A Historical Perspective on Historical Perspective

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Via Andrew Sullivan, the New Yorker’s Nick Paumgarten provides some perspective on the latest dismal findings about American kids’ knowledge of American history:

“We haven’t ever known our past,” Sam Wineburg, a professor of education and history at Stanford, said last week. “Your kids are no stupider than their grandparents.” He pointed out that the first large-scale proficiency study—of Texas students, in 1915-16—demonstrated that many couldn’t tell Thomas Jefferson from Jefferson Davis or 1492 from 1776. A 1943 survey of seven thousand college freshmen found that, among other things, only six per cent of them could name the original thirteen colonies. “Appallingly ignorant,” the Times harrumphed, as it would again in the face of another dismal showing, in 1976.

….The NAEP results through more than four decades have been consistently mediocre, which may prove nothing except, as Wineburg wrote in 2004, “our amnesia of past ignorance.”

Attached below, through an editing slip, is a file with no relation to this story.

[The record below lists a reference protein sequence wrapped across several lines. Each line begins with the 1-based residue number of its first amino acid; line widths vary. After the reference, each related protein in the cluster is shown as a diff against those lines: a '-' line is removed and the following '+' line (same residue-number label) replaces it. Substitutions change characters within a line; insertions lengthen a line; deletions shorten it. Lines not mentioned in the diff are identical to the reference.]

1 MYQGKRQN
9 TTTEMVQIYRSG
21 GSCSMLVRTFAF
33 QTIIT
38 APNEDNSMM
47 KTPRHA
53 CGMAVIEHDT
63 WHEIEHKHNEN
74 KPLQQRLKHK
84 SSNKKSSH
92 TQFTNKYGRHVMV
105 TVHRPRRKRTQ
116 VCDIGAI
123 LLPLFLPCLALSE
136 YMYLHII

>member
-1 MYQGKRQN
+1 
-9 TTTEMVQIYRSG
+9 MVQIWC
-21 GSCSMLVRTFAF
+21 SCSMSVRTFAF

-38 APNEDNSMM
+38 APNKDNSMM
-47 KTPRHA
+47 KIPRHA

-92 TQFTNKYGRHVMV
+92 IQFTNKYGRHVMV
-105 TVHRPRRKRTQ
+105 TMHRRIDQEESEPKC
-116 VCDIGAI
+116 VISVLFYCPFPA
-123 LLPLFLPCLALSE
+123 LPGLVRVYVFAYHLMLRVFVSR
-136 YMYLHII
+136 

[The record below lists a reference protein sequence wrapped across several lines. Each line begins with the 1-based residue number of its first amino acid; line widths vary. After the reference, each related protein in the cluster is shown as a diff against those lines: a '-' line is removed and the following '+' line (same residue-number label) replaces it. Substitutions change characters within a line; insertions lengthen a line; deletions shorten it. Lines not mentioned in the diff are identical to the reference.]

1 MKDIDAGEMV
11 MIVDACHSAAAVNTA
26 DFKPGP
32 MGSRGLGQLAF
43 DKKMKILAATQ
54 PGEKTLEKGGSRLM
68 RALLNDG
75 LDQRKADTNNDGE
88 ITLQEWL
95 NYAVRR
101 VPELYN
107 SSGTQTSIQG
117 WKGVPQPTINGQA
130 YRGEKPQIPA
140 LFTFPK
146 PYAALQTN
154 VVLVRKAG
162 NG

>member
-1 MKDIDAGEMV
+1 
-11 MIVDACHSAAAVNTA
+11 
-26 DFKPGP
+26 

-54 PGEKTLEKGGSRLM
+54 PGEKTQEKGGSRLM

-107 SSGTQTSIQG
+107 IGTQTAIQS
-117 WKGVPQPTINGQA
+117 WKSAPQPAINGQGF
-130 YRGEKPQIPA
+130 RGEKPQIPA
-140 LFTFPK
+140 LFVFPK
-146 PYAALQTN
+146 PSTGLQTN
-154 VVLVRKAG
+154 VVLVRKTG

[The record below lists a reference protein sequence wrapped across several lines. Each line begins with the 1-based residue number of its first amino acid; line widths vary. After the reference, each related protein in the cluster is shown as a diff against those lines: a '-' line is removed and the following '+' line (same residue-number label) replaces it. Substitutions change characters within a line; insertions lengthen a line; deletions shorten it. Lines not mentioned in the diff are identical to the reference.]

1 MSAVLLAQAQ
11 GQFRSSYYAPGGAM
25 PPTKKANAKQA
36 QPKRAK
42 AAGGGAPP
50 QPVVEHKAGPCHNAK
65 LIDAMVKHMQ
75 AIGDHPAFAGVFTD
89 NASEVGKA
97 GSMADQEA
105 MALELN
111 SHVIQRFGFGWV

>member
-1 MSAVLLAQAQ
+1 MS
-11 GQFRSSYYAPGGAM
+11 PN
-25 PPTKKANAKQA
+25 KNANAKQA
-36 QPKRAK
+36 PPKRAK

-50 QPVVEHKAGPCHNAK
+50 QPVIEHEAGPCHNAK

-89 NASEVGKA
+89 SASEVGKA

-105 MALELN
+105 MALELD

My mother attended a highly-regarded Los Angeles public school in the 40s. She was an honor student who loaded up on every advanced class on offer. But she told me once that in her entire high school career she wasn’t required to write a single term paper. On the math front, her school not only didn’t offer calculus (nobody did in the 40s) but didn’t even offer what today we’d call pre-calculus. Advanced algebra and trig was as far as things went.

I don’t know how her history education fared compared to mine in the 70s — or to a contemporary high school student’s in the aughts. But I’m willing to bet it wasn’t any better. Kids may not know a ton of history today, but neither do adults. And why should they? They didn’t learn much history when they were in high school either. Nothing much has changed, and education most likely hasn’t gone to hell in a handbasket. That’s cheery news, isn’t it?

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DEMOCRACY DOES NOT EXIST...

without free and fair elections, a vigorous free press, and engaged citizens to reclaim power from those who abuse it.

In this election year unlike any other—against a backdrop of a pandemic, an economic crisis, racial reckoning, and so much daily bluster—Mother Jones' journalism is driven by one simple question: Will America move closer to, or further from, justice and equity in the years to come?

If you're able to, please join us in this mission with a donation today. Our reporting right now is focused on voting rights and election security, corruption, disinformation, racial and gender equity, and the climate crisis. We can’t do it without the support of readers like you, and we need to give it everything we've got between now and November. Thank you.

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